Can you help historians put together pieces of the past

A picture showing Edward VII's visit to Alnwick in 1906. The Ironmongery shop of Wilkin and Dickman is on the left. Photograph courtesy of the Bailiffgate Museum Collection.
A picture showing Edward VII's visit to Alnwick in 1906. The Ironmongery shop of Wilkin and Dickman is on the left. Photograph courtesy of the Bailiffgate Museum Collection.
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Family history buffs from the Alnwick branch of the Northumberland and Durham Family History Society are currently handling a series of appeals for help from people looking to learn more about their ancestors and loved ones from yesteryear.

To aid these efforts, the Gazette has teamed up with the group, which operates out of the town’s Bailiffgate Museum, to try to help those who have made the appeals. Details of the appeals are listed and if anyone has any information, they should contact the Society on 01665 604502.

A family photo from the 1950/60s belonging to David Wilson, which shows members of his family.

A family photo from the 1950/60s belonging to David Wilson, which shows members of his family.

Case 1: Wilkin and Dickman Ironmongers

The Ironmongery shop of Wilkin and Dickman was a feature of Bondgate, Alnwick, for more than 50 years. Opening in the early 1840s, the business thrived right through until the early 1900s.

Henry P Wilkin, the co-founder, was a descendant of Thomas Wilkin (1738-1799), land surveyor to the Duke of Northumberland who married a Jane Lorain in Hexham Abbey.

It is believed that relatives of Henry Wilkin may well still be living in the area. A descendent now living in Bournemouth is coming up to Alnwick in March and is hoping to meet anyone who believes they are related, or has links to the business.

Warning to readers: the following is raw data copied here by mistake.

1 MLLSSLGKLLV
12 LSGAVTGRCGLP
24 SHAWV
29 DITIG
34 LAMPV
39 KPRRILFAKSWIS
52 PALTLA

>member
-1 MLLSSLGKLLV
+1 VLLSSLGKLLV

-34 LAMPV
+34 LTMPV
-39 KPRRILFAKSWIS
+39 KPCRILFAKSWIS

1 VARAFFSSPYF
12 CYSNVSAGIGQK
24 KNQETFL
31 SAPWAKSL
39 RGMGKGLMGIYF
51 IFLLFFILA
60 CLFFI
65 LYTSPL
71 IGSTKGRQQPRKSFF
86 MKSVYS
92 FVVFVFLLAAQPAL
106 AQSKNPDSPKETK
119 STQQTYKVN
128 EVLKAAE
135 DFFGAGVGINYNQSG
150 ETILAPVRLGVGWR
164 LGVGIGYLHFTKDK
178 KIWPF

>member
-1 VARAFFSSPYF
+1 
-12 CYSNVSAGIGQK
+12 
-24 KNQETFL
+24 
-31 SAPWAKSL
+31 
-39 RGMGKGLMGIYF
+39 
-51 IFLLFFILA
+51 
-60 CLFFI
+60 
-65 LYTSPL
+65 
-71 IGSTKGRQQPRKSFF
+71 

Case 2: The Stewarts

This is the family of Henry and Mary Stewart, of Morpeth, and licensees of the Black Swan Inn, of Alnwick, from 1911 until 1921.

Georgina Frances is the maternal grandmother of the person making the appeal – who goes by the initials TS and is from Perth, Australia – after marrying Thomas Stevenson of Alnwick in April 1913 in the town.

They, in turn, had Henry Lewis, Doris Isabel, Georgina Mary and Matthew George, who was the father of the person making the appeal. Thomas’s parents were John Stevenson and Isabella Slight. They emigrated to Saskatchewan around 1885 and stayed for around nine years before returning to Alnwick.

Hopefully there may be someone in Alnwick who is researching related Stevenson Lines.

Case 3: Gunner Harry Brown

Seeing Gunner Harry Brown’s entry on Alnmouth war memorial and a death date on his records of September 1916, one could be forgiven for assuming that he died on the Somme battlefields.

In some ways his death is even more tragic, although almost certainly linked to a tale of heroism the previous year.

Henry (Harry) Brown and his father William were fishermen in Alnmouth. Returning to harbour one day in April 1915, their boat, the Sanspareil, was hit by a massive wave and capsized.

PC Willoughby, the local policeman, witnessed the drama, dived in and dragged father William to shore, while Harry just managed to reach shallow water.

Both father and son were deeply affected by the near-death experience.

The older man never fully recovered from the shock and died in November that year.

Harry joined the Royal Garrison Artillery and was on the south coast under training in 1916, but it seems likely that he was deeply affected.

On September 25, a lady walking on the seashore at Bexhill came across the body of a soldier, fully dressed on the edge of the water. The coroner returned an open verdict.

It is believed by a descendent of the family now living elsewhere that there may be relations still in the Alnmouth/ Alnwick area that she would like to get in touch with.

Case 4: The Wilson family

A Peterborough man, David Wilson, is hoping to find out more about his family.

He is looking into his ­ancestors who came from the Northumberland and Durham areas.

Members of the NDFHS, including its Alnwick branch, enjoy a range of benefits to help them discover more about their ancestors.

This includes access to a wide range of excellent speakers on family history-related issues.

They also have free use of the extensive library of books, periodicals, microfiches etc relating mainly to the Northumberland and Durham area in the NDFHS offices at Percy House, Newcastle.

Drop-in sessions at the Bailiffgate Museum are held on a regular basis to access online record facilities with guidance available.

The branch is happy to carry out research into people’s family trees, in return for a donation to branch funds.

For more information, call 01665 604502, email familyhistory@bailiffgatemuseum.co.uk or visit bailiffgatemuseum.co.uk